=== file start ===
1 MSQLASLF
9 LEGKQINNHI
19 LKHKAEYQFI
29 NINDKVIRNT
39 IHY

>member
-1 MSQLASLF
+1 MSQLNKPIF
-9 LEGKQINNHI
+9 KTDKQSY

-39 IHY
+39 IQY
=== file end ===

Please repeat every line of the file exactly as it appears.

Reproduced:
1 MSQLASLF
9 LEGKQINNHI
19 LKHKAEYQFI
29 NINDKVIRNT
39 IHY

>member
-1 MSQLASLF
+1 MSQLNKPIF
-9 LEGKQINNHI
+9 KTDKQSY

-39 IHY
+39 IQY